In case you don’t know, the firm was founded in 1970 as Patty Berkebile Nelson Love Architects (PBNL). In 1987, Patty, Berkebile and Nelson formed a new firm — PBNI — with Immenschuh. Among other structures, they designed One Kansas City Place, which, according to Wikipedia, is the tallest building in Missouri.

In 1991, McDowell joined Berkebile, Nelson and Immenschu, and BNIM came into being. The firm has offices in Kansas City, Houston, Des Moines, LA and San Diego.

…I’m sure my readers and commenters join me in sending heartfelt condolences to the McDowell and BNIM family. Our hearts are heavy today.

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In a post two weeks ago, I alluded to the hazards of a major metropolitan newspaper operating without a managing editor, the person who functions in the newsroom as the chief personnel and editorial gatekeeper for all departments, including Metro, Features and Sports. (I would have included Business, but The Star disbanded its business desk last year.)

I noted the absence of a managing editor in the context of questioning how an ill-advised sports column by Sam Mellinger was able to make its way into print. (If you want to know more about that column, you can read about it in that two-week-ago post.)  I said that if a managing editor had been in place, he or she might well have derailed that column. As it was, the void in upper management allowed that column to slip through.

Well, management must have been paying attention because this week Greg Farmer, assistant managing editor in charge of enterprise and investigative journalism, was named managing editor.

This is a good appointment, and Farmer is highly qualified for the job. As The Star’s story about the appointment said:

“Farmer has been a story editor and digital editor and has run the newspaper’s metro department. He has been page one editor and news editor.”

He’s been with The Star more than 15 years and has an undergraduate degree from KU and a master’s from the Bloch School of Management at UMKC.

Greg Farmer

Greg Farmer

One of the managing editor’s roles is to preside at the daily, afternoon news meetings, where the various department heads talk about the stories they have for the next day and beyond. I don’t know who’s been presiding over those meetings — maybe it was Farmer — but it must have been awkward for whoever was doing it. Awkward because the presider could essentially only process the information he or she was getting, instead of being able to throw up a hand and say, “Wait a minute. Are we sure we want to go in that direction?”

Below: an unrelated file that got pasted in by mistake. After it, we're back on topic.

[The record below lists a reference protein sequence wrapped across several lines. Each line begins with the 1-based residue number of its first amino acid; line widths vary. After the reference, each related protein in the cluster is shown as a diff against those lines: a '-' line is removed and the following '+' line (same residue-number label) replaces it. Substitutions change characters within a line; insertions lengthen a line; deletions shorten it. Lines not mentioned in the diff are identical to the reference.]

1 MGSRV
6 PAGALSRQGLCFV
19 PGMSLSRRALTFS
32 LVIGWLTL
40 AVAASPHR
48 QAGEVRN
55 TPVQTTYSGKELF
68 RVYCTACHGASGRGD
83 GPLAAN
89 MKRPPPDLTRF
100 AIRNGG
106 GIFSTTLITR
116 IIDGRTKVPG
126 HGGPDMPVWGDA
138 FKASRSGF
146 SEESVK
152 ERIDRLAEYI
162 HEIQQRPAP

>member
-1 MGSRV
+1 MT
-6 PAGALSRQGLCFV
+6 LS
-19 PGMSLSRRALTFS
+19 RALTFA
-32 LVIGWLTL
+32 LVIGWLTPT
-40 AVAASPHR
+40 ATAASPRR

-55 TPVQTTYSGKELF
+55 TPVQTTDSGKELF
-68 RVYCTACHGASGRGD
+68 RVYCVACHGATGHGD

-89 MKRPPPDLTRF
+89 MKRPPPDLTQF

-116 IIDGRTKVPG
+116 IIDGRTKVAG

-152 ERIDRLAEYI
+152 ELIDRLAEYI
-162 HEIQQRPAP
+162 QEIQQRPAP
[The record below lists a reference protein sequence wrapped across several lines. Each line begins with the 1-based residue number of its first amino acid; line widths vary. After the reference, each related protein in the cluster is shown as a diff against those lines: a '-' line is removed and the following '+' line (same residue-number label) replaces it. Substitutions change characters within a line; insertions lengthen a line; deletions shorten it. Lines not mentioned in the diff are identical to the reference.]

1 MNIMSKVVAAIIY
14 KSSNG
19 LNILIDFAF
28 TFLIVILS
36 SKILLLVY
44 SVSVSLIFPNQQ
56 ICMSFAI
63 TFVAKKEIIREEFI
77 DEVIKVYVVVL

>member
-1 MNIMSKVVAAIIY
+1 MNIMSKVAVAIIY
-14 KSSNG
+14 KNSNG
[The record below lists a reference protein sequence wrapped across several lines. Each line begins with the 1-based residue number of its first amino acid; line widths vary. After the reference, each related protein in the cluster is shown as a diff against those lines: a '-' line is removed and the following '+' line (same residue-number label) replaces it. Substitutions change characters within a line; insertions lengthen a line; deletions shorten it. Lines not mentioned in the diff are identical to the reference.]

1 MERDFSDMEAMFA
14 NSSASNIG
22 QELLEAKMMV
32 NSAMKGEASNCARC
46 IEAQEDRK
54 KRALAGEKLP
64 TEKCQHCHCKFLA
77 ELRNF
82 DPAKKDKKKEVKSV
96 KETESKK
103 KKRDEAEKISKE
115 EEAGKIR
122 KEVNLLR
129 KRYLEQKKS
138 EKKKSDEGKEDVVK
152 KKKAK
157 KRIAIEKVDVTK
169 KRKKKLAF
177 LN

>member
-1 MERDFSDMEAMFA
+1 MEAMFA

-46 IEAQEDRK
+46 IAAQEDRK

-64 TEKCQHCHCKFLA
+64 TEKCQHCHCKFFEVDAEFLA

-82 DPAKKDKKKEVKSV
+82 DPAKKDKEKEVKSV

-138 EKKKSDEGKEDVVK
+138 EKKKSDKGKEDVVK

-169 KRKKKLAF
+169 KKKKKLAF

Without a managing editor, the person holding the stop sign would be editor Mike Fannin. I doubt he was presiding at the news meetings. More than keeping the trains moving on time and making sure they’re on the right tracks, the editor’s job is to plan the overall editorial direction of the paper. On a daily basis, the editor’s involvement is usually limited to big stories — certainly anything that needs legal review or involves criticism of high-profile people, companies or institutions.

Oddly, The Star had gone nearly a year without a managing editor after the retirement of Steve Shirk. I don’t have hard evidence of this, but I believe the goal was to save money. If that wasn’t the goal, then surely upper management would have appointed a successor right away. I don’t know what led to the decision to finally fill the M.E. job, but I wonder if Tony Berg, the new publisher, had a hand in it. Fannin was the appointing authority, but why would he wait a full year to fill the job, unless the previous publisher, the do-nothing Mi-Ai Parrish, directed him to hold off?

At any rate, The Star has taken the right step by filling the second most important editorial position, and I think we’ll see a better editorial product because of it.


Unfortunately, my praise for this positive development is accompanied by a caveat…In trying to reach Tony Berg this morning, to ask him about Greg Farmer’s appointment, I discovered The Star’s dial-by-last-name directory was not accessible.

I called the main number — (816) 234-4141 — several times and got the same result each time. The automated recording prompts callers to press 9 and the pound sign if they know the person’s extension or they want to get to dial-by-last-name directory. After pressing those keys, however, I was met with a recording about a subscription-renewal issue that must be plaguing the paper. (Surprise, surprise, eh?)

The recording goes on to offer other options, but none led to the dial-by-name directory.

This is another setback for The Star in the area of customer service. Customers and readers should be able to leave phone messages for specific people…I sent Tony Berg an email this morning, explaining the nature of the problem. He wrote back a few minutes ago saying he was looking into the problem and apologizing for it.

…Regarding any role he might have played in the Farmer’s appointment, he ducked…”I appreciate your support of Greg’s promotion,” Berg said. “It’s a result of his work and commitment to great journalism for The Star. The Star is fortunate to have him a part of the team. Anything else I can do to be of assistance please do let me know.”